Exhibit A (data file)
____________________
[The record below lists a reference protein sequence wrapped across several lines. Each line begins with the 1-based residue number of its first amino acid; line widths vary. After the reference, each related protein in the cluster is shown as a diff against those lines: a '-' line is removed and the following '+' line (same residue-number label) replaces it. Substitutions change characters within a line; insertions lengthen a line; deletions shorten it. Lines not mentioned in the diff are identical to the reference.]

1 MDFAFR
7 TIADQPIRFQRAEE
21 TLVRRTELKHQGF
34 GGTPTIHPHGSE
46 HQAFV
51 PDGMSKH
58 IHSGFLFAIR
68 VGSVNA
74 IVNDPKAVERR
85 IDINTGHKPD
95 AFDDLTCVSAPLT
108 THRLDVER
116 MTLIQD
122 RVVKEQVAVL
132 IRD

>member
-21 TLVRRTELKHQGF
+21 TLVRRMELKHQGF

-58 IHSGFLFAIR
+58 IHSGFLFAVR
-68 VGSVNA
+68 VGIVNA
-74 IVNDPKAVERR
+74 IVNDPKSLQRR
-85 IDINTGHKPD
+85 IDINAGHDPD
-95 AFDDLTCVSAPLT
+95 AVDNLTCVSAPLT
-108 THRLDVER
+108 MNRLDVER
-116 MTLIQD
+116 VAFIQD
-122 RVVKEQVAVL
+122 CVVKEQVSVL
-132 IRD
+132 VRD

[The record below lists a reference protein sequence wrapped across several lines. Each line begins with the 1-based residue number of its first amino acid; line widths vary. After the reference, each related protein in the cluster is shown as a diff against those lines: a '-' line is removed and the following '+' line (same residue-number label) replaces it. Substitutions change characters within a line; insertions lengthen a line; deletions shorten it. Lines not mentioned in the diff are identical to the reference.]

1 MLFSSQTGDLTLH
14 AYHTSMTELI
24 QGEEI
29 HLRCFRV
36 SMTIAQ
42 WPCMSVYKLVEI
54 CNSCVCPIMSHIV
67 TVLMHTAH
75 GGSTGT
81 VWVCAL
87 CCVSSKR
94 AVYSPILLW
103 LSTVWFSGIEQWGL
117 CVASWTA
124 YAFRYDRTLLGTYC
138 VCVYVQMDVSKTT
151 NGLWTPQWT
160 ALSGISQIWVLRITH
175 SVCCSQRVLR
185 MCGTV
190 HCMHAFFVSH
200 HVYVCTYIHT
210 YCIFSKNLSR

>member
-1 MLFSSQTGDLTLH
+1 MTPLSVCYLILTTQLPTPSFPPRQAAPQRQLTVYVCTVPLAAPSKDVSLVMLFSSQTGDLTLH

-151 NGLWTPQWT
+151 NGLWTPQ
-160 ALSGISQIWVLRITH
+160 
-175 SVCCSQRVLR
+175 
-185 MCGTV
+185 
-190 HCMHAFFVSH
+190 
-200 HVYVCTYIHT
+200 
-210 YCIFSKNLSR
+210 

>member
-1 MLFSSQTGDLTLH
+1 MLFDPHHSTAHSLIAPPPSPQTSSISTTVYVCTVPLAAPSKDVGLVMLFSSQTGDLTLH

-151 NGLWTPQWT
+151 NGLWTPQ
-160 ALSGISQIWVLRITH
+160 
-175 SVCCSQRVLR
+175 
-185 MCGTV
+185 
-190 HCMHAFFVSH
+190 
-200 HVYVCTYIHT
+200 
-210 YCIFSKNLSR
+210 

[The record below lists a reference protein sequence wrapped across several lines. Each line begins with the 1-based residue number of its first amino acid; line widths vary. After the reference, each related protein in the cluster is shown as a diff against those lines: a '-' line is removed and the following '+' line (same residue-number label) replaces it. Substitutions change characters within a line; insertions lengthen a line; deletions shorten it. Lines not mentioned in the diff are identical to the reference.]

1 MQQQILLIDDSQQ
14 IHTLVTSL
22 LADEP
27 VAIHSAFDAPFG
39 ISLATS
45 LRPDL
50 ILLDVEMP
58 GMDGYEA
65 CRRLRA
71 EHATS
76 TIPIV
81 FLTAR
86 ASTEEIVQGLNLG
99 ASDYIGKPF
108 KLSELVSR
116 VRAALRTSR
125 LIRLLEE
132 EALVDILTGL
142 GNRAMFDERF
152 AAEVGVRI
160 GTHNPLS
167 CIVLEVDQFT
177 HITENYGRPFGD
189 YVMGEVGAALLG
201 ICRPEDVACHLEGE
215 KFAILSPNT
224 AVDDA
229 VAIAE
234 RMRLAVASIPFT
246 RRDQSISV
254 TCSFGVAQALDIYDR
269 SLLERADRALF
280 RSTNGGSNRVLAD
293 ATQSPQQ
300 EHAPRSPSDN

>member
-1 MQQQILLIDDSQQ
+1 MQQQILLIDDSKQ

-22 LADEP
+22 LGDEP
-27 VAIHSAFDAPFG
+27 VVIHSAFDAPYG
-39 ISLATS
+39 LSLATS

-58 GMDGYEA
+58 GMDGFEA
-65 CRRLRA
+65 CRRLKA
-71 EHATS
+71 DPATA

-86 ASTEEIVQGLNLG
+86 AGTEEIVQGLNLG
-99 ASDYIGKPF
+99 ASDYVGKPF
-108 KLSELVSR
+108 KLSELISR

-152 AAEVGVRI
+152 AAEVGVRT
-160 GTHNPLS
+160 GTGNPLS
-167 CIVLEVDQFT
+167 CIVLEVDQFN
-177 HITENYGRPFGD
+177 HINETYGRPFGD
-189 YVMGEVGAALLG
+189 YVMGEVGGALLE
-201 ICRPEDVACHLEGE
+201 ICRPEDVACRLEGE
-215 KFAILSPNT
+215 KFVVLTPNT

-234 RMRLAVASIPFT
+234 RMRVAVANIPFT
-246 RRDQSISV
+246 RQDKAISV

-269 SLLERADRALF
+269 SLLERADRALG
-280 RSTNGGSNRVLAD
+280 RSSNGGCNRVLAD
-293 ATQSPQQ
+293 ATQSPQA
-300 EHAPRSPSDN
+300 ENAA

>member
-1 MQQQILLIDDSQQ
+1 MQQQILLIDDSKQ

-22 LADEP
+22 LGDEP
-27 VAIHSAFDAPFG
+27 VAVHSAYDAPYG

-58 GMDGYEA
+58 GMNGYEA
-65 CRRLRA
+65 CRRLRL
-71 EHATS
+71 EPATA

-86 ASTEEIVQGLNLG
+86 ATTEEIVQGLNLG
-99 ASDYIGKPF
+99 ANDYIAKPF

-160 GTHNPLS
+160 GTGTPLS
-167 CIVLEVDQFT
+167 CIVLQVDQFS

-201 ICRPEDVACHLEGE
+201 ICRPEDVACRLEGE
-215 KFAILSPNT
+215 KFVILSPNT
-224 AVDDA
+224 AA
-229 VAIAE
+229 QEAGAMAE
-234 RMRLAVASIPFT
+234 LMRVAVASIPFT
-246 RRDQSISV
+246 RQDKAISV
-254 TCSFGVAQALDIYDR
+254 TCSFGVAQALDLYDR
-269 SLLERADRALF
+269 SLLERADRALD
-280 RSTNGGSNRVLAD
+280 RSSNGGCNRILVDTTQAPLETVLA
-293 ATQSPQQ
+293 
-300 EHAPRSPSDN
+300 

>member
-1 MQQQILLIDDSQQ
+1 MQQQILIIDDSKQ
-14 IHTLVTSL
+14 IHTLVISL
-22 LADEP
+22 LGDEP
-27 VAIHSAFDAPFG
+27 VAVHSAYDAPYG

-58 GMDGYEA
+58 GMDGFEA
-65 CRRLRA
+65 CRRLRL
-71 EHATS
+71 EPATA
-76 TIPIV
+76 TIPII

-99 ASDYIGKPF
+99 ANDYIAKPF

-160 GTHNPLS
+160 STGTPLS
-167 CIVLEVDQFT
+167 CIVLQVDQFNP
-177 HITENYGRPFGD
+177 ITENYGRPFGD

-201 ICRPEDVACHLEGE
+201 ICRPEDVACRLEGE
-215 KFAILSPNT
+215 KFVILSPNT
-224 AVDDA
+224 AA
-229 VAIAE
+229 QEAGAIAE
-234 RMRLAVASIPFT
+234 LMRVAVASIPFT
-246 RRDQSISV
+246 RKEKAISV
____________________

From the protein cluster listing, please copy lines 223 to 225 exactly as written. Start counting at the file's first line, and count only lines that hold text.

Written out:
-1 MQQQILLIDDSQQ
+1 MQQQILIIDDSKQ
-14 IHTLVTSL